I took it home, massive box and all. When I went to ink it, I tested the writing experience dry (I honestly bought it for the looks. I didn't even write with it in the store, I don't recommend that). The tines were misaligned. I was disappointed in Yafa's quality control because I've never had a problem like that with any of my Monteverde pens. I actually took it to the Atlanta Pen Show to get someone to fix it and make it buttery, but Masuyama's time was so precious I felt it was better used on a fancier pen. So when I got home, I realigned the nib myself. What follows is my experience of the 'worked on' pen.


This pen is a modern restyling of a Conklin model from the early 1920's. They tried to give the pen an Art Deco feel with certain contemporary upgrades (no sack!). On all accounts but one, they were successful in bringing out that vintage look (you'll hear about the one soon enough). Looking at the old Duragraph, what stands out first, in both pens, is the flat top. I'm a big fan of this design choice. It gives the pen that classic look. It is unafraid to be blunt. I also don't mind the logo printed on the top. Some might find it kitsch. I find it vintage advertising strategy.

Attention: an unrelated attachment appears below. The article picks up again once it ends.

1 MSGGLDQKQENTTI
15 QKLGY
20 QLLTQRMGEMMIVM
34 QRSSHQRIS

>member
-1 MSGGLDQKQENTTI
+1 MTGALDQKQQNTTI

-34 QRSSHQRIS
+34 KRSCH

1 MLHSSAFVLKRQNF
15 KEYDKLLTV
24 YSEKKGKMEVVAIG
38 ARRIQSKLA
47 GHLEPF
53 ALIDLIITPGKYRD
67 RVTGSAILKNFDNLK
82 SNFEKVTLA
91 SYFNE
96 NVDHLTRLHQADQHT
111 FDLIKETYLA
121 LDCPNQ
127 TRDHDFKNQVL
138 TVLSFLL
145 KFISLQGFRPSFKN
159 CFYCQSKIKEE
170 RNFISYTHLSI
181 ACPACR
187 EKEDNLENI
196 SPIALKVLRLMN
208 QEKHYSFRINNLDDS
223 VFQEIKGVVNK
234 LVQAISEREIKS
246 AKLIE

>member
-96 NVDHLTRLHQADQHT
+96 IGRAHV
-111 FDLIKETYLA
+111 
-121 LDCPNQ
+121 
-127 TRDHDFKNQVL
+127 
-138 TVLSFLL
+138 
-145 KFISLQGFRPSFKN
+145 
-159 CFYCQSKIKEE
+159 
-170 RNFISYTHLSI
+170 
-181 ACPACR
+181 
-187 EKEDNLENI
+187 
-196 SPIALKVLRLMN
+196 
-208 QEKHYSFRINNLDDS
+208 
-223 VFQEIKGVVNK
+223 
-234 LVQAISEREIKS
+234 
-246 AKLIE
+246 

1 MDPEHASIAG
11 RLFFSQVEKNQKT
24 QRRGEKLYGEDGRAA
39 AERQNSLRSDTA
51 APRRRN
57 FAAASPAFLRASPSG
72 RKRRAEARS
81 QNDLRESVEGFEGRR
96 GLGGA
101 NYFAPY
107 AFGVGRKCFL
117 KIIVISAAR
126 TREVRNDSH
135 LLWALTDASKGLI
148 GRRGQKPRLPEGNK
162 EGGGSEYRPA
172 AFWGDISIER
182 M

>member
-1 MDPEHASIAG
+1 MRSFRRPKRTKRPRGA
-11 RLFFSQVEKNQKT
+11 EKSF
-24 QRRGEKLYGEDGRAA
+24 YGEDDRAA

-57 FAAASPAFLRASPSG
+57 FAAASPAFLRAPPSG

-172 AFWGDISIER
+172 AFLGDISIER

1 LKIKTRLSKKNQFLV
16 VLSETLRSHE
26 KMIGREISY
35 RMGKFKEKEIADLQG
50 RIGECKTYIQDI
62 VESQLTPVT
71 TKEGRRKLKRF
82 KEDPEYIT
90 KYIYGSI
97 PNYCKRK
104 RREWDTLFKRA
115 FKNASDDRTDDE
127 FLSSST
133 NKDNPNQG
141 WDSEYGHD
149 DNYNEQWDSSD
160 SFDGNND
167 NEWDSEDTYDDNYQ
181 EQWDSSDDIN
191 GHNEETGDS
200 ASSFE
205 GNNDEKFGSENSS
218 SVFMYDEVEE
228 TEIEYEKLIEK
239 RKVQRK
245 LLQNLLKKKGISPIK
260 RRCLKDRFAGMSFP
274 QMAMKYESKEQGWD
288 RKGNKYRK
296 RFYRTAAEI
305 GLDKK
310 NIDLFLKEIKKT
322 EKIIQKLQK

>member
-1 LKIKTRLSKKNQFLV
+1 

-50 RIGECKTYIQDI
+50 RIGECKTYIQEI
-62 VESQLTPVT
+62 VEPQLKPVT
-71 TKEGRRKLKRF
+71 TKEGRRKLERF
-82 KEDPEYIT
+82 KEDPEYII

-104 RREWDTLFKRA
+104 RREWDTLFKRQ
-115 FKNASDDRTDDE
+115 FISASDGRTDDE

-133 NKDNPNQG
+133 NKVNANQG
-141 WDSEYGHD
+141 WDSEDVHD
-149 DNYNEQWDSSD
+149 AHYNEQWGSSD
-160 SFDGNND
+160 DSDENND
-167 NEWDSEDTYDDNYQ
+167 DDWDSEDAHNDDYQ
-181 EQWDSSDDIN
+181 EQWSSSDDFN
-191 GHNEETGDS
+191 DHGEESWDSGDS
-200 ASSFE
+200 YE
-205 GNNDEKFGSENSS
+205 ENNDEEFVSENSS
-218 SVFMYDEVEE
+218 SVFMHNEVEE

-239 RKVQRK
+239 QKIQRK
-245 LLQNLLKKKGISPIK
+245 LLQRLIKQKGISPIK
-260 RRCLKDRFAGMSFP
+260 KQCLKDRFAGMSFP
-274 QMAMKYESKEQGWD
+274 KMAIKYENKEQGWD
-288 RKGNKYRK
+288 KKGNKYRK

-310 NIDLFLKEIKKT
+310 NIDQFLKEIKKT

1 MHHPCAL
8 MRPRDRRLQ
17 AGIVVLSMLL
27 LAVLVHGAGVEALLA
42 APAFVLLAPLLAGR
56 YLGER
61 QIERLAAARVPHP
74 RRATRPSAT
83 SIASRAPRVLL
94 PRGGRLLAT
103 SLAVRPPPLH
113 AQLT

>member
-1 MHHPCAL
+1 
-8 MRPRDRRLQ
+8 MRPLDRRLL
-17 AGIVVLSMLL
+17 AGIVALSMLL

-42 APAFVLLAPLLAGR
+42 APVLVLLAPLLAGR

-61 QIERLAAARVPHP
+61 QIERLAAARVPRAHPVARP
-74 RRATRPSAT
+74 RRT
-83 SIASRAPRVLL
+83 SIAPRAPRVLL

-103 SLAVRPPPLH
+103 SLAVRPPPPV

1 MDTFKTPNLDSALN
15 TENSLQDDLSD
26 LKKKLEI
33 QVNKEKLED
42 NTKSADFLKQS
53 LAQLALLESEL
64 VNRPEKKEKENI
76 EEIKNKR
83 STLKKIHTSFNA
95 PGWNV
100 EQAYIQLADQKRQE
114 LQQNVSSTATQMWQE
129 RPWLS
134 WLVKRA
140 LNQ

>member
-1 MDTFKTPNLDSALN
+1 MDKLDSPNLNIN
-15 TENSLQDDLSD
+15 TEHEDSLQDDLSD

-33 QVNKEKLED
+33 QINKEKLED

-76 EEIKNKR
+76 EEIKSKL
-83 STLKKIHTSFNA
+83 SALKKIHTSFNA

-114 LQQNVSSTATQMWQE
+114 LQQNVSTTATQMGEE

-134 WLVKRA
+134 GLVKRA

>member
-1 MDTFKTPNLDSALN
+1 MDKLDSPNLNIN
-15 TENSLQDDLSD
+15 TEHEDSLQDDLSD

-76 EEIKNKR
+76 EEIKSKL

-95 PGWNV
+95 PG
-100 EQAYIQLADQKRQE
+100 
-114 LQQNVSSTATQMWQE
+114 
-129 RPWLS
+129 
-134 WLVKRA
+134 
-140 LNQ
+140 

The main material is what originally drew me to the pen. It comes in cracked ice and amber acrylics, but the forest green, to me, rounds out the Golden Age feel. It takes me back to the time I worked on the stock-exchange in the late 20's, buying and selling, and signing with my Conklin self-filler. It takes me back to when I worked in the only surviving bank in the neighborhood, and this pen was the only thing left of the good ole days. The greens pop out as you rotate the pen, something I often did under my banker's lamp, wishing I could actually loan someone some money for them to survive. I know it sounds depressing (pun unintended), but the pen symbolizes the roar of the twenties. 

At the butt and at the top of the cap is black acrylic, a subtle reminder of the rubber pens of the era. The black, also, seems to frame the green acrylic well. Against the black and green, the chrome accents well. It provides a rich transition from black top to forest, like the train tracks that made this country strong. Lightly engraved on the cap band, directly under the clip, is 'Conklin.' On the back side of the pen is lightly engraved 'Duragraph,' which is flanked on both sides by crescents. This is, no doubt, an homage to the Crescent, Conklin's flagship pen.

Once you uncap the pen, you notice the section, too, is black. It gives the impression that work is about to be done. Accounts will soon be balanced. Maybe, through shrewd banking, somebody can be helped.